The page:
Improper ventilation of fuel-burning exhaust and appliances from running car engines in attached garages are ordinarily associated with harmful carbon monoxide levels. Another potential source of carbon monoxide in your living room is the own furnace.
What's a heat exchanger and why is it crucial?
A furnace's heat exchanger is a metallic element which transfers heat from the gas being burnt while blocking the atmosphere in your home from blending with the furnace exhaust. At times the heat exchanger fails, either from cracks produced by continual expansion and contraction due to heat and cooling of the metal or by rust. When a heat exchanger fails under certain conditions--the exhaust gases, such as carbon dioxide, can combine with the air in the house. A properly running furnace should not create significant levels of carbon monoxide; however, a cracked or leaking heat exchanger can pose a security hazard.
A cracked heat exchanger could permit exhaust gas from the furnace to purify the household air with exhaust gases including carbon monoxide. In order for this to happen, the furnace has to be emitting high levels of carbon dioxide along with the exhaust gas must be combining with the household air.
What are the warnings of a cracked heat exchanger?
Besides a visual inspection to recognize a fracture, there are a couple warnings of a potential complication with your heat exchanger which you might observe. Should you turn the heat on and the fires flicker and seem devilish, this could be a hint that circulated air in the furnace is getting in the combustion area and you ought to have it analyzed by an HVAC technician. Although you hope it does not reach this stage, other features of difficulty include carbon monoxide detectors sounding and you personally or your loved ones feeling ill, lightheaded or nauseous. To ensure the safety of all occupants, all homes should have a properly functioning carbon monoxide detector and batteries should be replaced regularly.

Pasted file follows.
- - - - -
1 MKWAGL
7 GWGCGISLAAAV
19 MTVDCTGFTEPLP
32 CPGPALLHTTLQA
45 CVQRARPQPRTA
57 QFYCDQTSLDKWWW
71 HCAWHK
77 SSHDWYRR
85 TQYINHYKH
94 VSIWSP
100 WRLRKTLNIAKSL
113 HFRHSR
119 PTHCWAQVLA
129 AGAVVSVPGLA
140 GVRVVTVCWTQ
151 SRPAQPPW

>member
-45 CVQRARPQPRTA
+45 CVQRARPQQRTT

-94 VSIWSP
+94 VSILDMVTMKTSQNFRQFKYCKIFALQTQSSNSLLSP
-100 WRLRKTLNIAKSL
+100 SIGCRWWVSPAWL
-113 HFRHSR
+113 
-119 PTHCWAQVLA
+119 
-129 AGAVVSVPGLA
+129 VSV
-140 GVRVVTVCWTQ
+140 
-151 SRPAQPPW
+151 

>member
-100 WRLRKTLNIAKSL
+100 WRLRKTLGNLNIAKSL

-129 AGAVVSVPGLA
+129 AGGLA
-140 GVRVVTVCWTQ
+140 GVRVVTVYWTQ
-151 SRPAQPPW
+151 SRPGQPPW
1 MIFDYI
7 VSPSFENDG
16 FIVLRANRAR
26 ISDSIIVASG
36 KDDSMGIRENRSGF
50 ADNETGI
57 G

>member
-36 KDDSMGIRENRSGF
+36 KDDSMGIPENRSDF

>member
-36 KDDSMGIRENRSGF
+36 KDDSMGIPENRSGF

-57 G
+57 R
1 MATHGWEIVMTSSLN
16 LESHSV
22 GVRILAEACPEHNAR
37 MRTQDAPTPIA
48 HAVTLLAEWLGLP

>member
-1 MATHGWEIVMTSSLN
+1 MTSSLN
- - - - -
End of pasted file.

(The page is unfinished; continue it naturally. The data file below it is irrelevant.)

How do I be confident that my heat exchanger has neglected?
As regular practice and in addition to physically observing the presence of a pit or crack, cameras have been used. Whenever possible, the technician will show clients the failed heat exchanger--or at least a photograph of it--so they can see for themselves. Furthermore, a specialist technician will test both the home and furnace for carbon monoxide. A properly running furnace shouldn't generate significant levels of carbon monoxide. The tech will then warn the clients of the risks associated with the failed part and supply expert information regarding next steps.
What happens after an HVAC technician diagnoses a cracked heat exchanger?
Once you have a confirmed diagnosis from an expert, your initial question will probably be if the component can be repaired or if replacement is the only option. Unfortunately, the industry standard is that the heat exchanger must be replaced.
In case my heat exchanger has neglected, do I have to replace the furnace?
While it might wind up making sense to replace the furnace instead of just the heat exchanger, that is not always the situation. Furnace warranties can vary--most furnaces have a 10-year warranty on the heat exchanger, while others are insured for 20 years or perhaps for the life of the furnace. Our technicians can allow you to look into the guarantee on your heat exchanger and provide all the information that you need to decide if replacing the heat exchanger or the whole furnace is ideal for you.
Service Experts Heating & Air Conditioning suggests altering your carbon dioxide detectors every five years and checking your carbon monoxide detectors each month to make sure the batteries and alarm are working properly. And by maintaining with the normal upkeep of your gear, you'll have peace of mind knowing that it's going to be secure.